Year one - quarterfinals. Year two - semifinals. The mission for year three could only be the BBL finals, and the Pesic family worked hard to make that happen. Only four non-youth players stayed (Robin Benzing, Demond Greene, Steffen Hamann, Chevon Troutman), while all others were replaced for various reasons. Here's a look at the ins and outs of the summer.
- Yotam Halperin
- Jared Homan
- Jan Jagla
- Alex Nadjfeji
- Bogdan Radosavljevic
- Tyrese Rice
- Lawrence Roberts
- Brandon Thomas
- John Bryant
- Malcolm Delaney
- Nihad Djedovic
- Yassin Idbihi
- Boris Savovic
- Heiko Schaffartzik
- Lucca Staiger
- Bryce Taylor
- Deon Thompson
Some guys weren't offered the money they had hoped for, like top scorer Tyrese Rice who decided to join Maccabi Tel Aviv. Others were disappointed (Halperin!) or just weird and frustrating (Homan!).
In order to build a team, you can either bring together a bunch of strangers or destroy an existing team. Last year, Bayern decided to do the latter. Facing tons of criticism from all over Germany, they lured four players away from Alba Berlin (Djedovic, Idbihi, Schaffartzik, Thompson), instantly turning them into their big rivals.
The two biggest signings, however, didn't come from Berlin. The starting spot at center was filled (literally) by John Bryant, the Bundesliga's Most Valuable Player of the last two seasons. Also needed was a new star at the point guard position, and the Pesics chose Malcolm Delaney, a Baltimore native who had already led his clubs to league titles in France and the Ukraine.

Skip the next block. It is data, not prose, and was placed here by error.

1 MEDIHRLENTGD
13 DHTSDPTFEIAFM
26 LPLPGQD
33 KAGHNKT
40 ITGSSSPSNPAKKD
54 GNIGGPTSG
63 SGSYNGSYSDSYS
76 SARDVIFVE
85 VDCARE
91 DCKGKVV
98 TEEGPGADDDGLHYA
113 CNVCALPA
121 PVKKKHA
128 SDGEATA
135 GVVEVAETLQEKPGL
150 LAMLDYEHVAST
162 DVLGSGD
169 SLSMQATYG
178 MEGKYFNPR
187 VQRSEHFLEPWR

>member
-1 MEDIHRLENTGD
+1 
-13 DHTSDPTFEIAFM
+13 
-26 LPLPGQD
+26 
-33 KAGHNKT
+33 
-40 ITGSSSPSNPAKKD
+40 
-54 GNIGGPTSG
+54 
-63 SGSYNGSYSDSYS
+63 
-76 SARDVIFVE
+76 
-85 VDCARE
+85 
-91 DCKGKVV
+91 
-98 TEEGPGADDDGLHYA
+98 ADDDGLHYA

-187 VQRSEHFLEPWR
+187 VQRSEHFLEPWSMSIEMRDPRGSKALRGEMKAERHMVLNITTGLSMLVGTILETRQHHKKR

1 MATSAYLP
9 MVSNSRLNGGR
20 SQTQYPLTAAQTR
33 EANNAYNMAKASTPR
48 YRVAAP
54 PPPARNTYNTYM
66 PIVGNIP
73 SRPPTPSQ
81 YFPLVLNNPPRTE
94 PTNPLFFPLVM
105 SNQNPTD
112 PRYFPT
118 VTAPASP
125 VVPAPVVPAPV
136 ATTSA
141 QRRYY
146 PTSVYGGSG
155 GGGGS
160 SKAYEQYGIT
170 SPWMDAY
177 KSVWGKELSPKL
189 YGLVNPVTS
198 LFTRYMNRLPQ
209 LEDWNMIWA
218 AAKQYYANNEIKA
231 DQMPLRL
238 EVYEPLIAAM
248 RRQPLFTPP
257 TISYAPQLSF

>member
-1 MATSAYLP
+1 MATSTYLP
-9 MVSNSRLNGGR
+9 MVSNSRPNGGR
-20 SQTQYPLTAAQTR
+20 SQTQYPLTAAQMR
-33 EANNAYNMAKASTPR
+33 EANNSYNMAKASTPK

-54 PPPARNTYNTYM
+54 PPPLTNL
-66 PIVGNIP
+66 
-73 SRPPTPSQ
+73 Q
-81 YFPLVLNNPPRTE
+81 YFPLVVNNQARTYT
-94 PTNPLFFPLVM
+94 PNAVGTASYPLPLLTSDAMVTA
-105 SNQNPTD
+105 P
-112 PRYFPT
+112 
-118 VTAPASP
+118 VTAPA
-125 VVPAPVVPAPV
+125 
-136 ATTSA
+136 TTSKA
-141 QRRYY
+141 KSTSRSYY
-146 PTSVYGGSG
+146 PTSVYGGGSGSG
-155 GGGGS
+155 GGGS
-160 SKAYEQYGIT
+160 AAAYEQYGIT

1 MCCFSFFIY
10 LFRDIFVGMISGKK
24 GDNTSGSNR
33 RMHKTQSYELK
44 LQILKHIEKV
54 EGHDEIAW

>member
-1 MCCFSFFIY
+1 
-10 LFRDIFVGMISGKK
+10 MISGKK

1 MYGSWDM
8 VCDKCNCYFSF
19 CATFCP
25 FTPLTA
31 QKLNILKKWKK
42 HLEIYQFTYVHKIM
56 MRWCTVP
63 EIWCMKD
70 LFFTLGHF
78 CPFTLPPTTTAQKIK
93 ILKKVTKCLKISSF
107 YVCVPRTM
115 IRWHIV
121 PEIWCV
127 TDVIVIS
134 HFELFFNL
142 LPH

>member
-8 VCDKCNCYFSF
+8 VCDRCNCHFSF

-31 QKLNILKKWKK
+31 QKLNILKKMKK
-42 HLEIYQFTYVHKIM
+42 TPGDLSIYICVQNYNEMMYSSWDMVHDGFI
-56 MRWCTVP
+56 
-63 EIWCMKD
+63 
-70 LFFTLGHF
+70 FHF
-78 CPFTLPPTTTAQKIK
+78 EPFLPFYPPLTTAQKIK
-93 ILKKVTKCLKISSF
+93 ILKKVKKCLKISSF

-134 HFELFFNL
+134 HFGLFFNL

The regular season was a success. The first home game of the season was played against Bamberg who had just won their fourth consecutive league title. Bayern won 84-74. The team went on to win 29 of its 34 games, only losing to Berlin (twice), Oldenburg, Frankfurt and at home against Quakenbrück. They were by far the most offensive-minded team, averaging over 85 points per game (league average: 78 ppg), and Malcolm Delaney was voted Most Valuable Player.
While winning the league was the main target, there was a second major thing going on: Bayern got invited to participate in the Euroleague. Yes, invited. That's how things go in the world of basketball. The group draw was very friendly, considering that Bayern were in weak pot 6: the giants of Olympiakos, three good but beatable teams in Galatasaray, Malaga and Siena plus the underdogs from Zielona Gora.